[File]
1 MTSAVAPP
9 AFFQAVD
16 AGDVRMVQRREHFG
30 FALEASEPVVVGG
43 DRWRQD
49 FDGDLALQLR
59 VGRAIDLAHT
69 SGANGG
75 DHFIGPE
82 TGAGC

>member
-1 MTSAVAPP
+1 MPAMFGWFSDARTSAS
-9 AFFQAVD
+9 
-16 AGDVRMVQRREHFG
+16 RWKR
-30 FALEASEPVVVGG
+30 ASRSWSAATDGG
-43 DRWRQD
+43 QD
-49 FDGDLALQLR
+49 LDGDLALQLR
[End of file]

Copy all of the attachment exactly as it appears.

1 MTSAVAPP
9 AFFQAVD
16 AGDVRMVQRREHFG
30 FALEASEPVVVGG
43 DRWRQD
49 FDGDLALQLR
59 VGRAIDLAHT
69 SGANGG
75 DHFIGPE
82 TGAGC

>member
-1 MTSAVAPP
+1 MPAMFGWFSDARTSAS
-9 AFFQAVD
+9 
-16 AGDVRMVQRREHFG
+16 RWKR
-30 FALEASEPVVVGG
+30 ASRSWSAATDGG
-43 DRWRQD
+43 QD
-49 FDGDLALQLR
+49 LDGDLALQLR